public Form1() {
        InitializeComponent();
        InitData();
    }

    void InitData() {
        Node tlDataSource = new Node(null, null);
        // The first root node. 
        Node rootNode1 = new Node(tlDataSource, new string[] { "CEO", "High" });
        Node node1 = new Node(rootNode1, new string[] { "Sales", "Normal" });
        Node node2 = new Node(node1, new string[] { "Direct vs Online Sales Comparison Report", "High" });
        Node node3 = new Node(node1, new string[] { "Training Events", "Low" });
        // The second root node. 
        Node rootNode2 = new Node(tlDataSource, new string[] { "HR department", "High" });
        Node node4 = new Node(rootNode2, new string[] { "Update Employee Files with New NDA", "High" });
        TreeListColumn colName = new TreeListColumn();
        colName.Caption = "Name";
        colName.VisibleIndex = 0;
        TreeListColumn colRank = new TreeListColumn();
        colRank.Caption = "Rank";
        colRank.VisibleIndex = 1;
        treeList1.Columns.AddRange(new TreeListColumn[] { colName, colRank });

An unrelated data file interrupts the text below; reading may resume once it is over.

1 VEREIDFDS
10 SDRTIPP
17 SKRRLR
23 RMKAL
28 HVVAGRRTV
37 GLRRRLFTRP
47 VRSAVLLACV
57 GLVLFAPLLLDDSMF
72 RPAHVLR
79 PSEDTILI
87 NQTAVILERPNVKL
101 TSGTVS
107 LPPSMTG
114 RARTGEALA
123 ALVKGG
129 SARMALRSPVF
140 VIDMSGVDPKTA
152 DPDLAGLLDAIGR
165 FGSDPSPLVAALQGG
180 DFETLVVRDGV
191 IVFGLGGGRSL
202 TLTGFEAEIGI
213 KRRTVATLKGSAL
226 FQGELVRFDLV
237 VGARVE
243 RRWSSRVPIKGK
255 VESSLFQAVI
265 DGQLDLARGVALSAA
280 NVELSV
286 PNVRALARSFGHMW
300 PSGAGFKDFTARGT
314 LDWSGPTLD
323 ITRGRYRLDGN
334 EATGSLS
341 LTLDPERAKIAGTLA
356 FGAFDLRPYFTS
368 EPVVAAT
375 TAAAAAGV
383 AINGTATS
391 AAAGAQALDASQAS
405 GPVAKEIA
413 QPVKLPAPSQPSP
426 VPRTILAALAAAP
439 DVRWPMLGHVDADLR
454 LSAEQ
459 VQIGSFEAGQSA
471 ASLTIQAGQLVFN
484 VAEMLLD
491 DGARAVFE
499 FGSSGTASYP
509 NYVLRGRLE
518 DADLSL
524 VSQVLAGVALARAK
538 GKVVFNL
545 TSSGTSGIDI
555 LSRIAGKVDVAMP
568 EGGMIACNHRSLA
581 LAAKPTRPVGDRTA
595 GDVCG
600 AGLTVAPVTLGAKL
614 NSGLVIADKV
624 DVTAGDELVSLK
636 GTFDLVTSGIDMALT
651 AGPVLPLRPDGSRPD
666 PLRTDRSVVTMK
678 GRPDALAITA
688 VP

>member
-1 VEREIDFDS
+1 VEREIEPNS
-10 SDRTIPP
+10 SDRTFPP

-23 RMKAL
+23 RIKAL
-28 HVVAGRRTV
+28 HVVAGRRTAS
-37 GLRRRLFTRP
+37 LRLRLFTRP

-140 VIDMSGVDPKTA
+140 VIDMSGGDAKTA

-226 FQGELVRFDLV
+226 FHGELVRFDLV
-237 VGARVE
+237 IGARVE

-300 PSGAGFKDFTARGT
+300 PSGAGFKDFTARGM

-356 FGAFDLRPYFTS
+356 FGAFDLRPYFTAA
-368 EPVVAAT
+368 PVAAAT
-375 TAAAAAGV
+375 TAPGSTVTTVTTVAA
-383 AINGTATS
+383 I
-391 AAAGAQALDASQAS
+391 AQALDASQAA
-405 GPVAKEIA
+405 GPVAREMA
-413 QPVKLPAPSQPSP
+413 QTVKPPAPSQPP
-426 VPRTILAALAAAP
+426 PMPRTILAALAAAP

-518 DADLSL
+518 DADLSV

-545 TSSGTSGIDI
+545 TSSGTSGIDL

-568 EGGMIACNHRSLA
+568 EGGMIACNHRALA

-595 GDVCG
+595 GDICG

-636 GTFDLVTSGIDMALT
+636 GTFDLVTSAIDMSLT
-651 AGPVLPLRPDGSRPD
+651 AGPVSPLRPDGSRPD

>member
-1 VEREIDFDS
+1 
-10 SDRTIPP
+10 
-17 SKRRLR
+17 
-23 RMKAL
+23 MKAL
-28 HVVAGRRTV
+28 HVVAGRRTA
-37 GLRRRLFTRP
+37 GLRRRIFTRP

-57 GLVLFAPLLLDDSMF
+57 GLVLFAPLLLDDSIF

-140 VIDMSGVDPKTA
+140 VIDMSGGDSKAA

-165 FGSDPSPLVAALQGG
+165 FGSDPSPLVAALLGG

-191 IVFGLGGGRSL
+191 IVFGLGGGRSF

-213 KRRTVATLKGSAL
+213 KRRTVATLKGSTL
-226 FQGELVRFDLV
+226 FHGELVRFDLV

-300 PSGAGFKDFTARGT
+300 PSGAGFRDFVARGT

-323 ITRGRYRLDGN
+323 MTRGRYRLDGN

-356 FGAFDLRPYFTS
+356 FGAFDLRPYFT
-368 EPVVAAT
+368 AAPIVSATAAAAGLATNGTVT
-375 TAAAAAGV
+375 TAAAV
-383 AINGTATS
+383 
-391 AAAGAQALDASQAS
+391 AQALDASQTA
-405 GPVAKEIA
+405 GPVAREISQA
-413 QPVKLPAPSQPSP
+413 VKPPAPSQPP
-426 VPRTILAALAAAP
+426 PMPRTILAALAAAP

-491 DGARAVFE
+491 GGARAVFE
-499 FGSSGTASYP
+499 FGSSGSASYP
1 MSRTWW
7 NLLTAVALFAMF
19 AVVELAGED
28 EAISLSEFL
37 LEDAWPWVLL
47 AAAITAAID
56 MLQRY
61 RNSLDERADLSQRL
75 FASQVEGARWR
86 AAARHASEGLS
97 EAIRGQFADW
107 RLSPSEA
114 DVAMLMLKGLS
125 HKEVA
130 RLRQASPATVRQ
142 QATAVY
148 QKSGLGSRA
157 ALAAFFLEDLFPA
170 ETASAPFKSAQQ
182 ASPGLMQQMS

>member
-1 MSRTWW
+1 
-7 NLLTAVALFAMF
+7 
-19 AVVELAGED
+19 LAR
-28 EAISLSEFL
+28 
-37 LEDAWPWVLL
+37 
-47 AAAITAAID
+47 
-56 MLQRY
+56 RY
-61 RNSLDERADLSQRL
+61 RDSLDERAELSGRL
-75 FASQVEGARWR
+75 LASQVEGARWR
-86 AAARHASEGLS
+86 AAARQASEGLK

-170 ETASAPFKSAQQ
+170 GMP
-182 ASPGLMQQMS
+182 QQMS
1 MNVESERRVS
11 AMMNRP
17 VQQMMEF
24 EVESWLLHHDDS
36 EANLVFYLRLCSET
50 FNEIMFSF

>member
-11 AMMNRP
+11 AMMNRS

treeList1.DataSource = tlDataSource;
    }
}

The image below illustrates the result.

VirtualTreeInterface

Node Check States

You can use the TreeListOptionsView.CheckBoxStyle, TreeListOptionsView.RootCheckBoxStyle, and TreeListNode.ChildrenCheckBoxStyle properties to enable built-in check boxes that allow end-users to check certain nodes. In this case, you can set the TreeListOptionsBehavior.AllowBoundCheckBoxesInVirtualMode property to true to use the IVirtualTreeListData.VirtualTreeGetCellValue and VirtualTreeSetCellValue methods to specify not only node values, but also node check states.

When the TreeListOptionsBehavior.AllowBoundCheckBoxesInVirtualMode property is true, the IVirtualTreeListData.VirtualTreeGetCellValue interface method additionally fires for each node with the VirtualTreeGetCellValueInfo.IsCheckState parameter set to true. To provide a node's check state, assign it to the VirtualTreeGetCellValueInfo.CellData parameter (when IsCheckState is true).

Similarly, when an end-user modifies a node's check state, the IVirtualTreeListData.VirtualTreeSetCellValue interface method fires with the VirtualTreeSetCellValueInfo.IsCheckState parameter set to true. In this case, save the node's check state (which is stored in the VirtualTreeSetCellValueInfo.NewCellData parameter) according to your logic.